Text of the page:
|کد مقاله||کد نشریه||سال انتشار||مقاله انگلیسی||ترجمه فارسی||نسخه تمام متن|
|94521||160302||2015||9 صفحه PDF||سفارش دهید||دانلود رایگان|
این مقاله ISI می تواند منبع ارزشمندی برای تولید محتوا باشد.
- تولید محتوا برای سایت و وبلاگ
- تولید محتوا برای کتاب
- تولید محتوا برای نشریات و روزنامه ها
پایگاه «دانشیاری» آمادگی دارد با همکاری مجموعه «شهر محتوا» با استفاده از این مقاله علمی، برای شما به زبان فارسی، تولید محتوا نماید.
• We review research on the structural brain abnormalities associated with violence.
• Head injury can lead to deficits in decision-making and affect regulation.
• Lesion studies highlight prefrontal and temporal regions as areas linked to violence.
• Imaging studies suggest that the orbitofrontal cortex is an area of influence.
• Conclusion: Orbital/medial prefrontal cortex circuit is linked with aggression.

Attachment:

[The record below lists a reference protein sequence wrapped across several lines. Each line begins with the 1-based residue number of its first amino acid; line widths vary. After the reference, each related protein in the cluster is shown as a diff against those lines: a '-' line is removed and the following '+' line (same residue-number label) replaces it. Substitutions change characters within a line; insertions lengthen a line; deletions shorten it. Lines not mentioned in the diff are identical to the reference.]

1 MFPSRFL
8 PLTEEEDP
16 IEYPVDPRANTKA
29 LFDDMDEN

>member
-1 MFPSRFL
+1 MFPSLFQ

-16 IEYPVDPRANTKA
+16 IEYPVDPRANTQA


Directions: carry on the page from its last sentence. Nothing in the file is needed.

The purpose of this review is to synthesize the existing research on the structural brain abnormalities among perpetrators of violence. While previous work has documented the functional brain correlates of aggressive behavior, insufficient attention has been paid to structural brain damage and abnormalities associated with violence perpetration. Thus, the present review consists of three domains that have been examined in the context of violence perpetration, namely, head injury, lesion, and structural neuroimaging studies. Findings from head-injury studies suggest that brain damage is associated with difficulties in decision making and affect regulation. Lesion studies suggest that lesions in the prefrontal, temporal and associated limbic structures are particularly important, while imaging studies emphasize the orbitofrontal cortex as an area of influence. Overall conclusions include strong evidence from all three domains that damage or reductions in frontal areas of the brain and connected regions are associated with violence and aggression. Discussion of the clinical implications of existing findings, and suggestions for future studies is included.
Journal: Aggression and Violent Behavior - Volume 25, Part B, November–December 2015, Pages 323–331